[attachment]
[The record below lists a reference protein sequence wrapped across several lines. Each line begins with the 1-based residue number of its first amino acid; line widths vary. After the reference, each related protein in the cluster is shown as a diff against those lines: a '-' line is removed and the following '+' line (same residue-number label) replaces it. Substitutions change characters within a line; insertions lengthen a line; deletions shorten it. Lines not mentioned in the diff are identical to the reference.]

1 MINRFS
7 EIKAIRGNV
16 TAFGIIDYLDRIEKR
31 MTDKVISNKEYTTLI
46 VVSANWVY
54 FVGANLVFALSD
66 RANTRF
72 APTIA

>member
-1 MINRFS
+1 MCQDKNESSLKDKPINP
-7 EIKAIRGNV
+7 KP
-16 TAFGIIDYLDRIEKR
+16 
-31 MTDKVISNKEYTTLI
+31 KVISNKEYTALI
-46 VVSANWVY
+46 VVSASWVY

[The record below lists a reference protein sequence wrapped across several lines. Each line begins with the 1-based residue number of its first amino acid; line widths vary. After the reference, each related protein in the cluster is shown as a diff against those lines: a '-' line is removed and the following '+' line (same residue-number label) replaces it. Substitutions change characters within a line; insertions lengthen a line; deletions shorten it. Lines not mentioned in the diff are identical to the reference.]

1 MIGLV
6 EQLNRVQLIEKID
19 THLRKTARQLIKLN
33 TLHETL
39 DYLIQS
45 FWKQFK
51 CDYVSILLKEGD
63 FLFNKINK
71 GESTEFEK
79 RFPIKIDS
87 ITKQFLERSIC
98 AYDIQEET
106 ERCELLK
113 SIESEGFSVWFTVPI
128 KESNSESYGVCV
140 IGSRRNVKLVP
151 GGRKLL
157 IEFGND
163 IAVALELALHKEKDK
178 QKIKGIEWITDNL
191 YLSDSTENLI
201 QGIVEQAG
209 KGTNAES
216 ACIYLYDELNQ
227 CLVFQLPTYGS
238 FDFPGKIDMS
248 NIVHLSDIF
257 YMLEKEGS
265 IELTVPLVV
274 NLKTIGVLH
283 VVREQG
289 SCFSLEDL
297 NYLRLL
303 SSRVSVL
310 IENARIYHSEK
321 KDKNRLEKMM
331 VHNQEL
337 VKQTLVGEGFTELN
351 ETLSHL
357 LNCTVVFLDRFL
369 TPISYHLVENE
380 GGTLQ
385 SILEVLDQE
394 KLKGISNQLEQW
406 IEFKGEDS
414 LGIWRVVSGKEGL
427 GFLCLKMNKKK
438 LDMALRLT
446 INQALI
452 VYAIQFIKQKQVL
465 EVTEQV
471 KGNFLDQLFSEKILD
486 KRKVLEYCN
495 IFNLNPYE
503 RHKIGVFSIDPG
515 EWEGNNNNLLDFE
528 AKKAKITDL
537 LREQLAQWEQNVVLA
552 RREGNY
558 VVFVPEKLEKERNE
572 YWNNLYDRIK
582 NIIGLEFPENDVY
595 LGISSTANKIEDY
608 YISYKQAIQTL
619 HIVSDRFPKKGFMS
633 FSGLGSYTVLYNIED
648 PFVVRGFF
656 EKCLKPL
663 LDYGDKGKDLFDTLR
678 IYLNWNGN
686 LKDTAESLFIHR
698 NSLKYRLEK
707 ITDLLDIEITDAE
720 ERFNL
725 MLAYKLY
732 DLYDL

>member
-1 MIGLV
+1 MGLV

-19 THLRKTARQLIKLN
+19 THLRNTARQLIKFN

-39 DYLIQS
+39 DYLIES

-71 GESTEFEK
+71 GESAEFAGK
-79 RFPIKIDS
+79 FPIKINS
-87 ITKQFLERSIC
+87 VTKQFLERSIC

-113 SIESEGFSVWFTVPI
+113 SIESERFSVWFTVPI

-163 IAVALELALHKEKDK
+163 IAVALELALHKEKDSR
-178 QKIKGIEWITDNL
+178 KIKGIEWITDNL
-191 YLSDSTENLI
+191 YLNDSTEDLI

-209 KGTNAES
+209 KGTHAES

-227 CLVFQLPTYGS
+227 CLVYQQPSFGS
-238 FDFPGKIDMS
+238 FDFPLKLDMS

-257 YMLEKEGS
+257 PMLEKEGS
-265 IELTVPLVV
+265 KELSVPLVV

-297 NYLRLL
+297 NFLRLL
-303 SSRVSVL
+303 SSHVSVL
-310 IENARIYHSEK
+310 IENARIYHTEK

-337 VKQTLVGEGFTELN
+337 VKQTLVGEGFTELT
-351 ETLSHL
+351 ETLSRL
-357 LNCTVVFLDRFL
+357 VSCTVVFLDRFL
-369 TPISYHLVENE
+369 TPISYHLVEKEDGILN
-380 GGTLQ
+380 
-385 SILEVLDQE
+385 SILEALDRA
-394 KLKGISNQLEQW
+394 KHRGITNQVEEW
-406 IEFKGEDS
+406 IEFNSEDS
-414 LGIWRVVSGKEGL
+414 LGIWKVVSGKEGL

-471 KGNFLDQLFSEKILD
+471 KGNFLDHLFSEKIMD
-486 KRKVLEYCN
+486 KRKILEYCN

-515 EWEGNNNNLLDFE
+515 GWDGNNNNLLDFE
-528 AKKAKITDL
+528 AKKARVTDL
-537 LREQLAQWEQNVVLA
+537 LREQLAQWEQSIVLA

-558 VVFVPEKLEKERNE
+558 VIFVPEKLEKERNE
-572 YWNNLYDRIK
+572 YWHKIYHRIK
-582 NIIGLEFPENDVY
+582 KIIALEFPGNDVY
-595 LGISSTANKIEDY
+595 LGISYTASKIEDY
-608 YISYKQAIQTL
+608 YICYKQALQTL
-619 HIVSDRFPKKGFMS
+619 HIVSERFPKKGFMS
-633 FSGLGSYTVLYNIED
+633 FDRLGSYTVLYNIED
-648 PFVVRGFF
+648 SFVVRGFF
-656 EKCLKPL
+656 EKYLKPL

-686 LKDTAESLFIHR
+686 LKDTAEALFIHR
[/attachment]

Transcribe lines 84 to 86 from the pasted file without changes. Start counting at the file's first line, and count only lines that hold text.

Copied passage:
595 LGISSTANKIEDY
608 YISYKQAIQTL
619 HIVSDRFPKKGFMS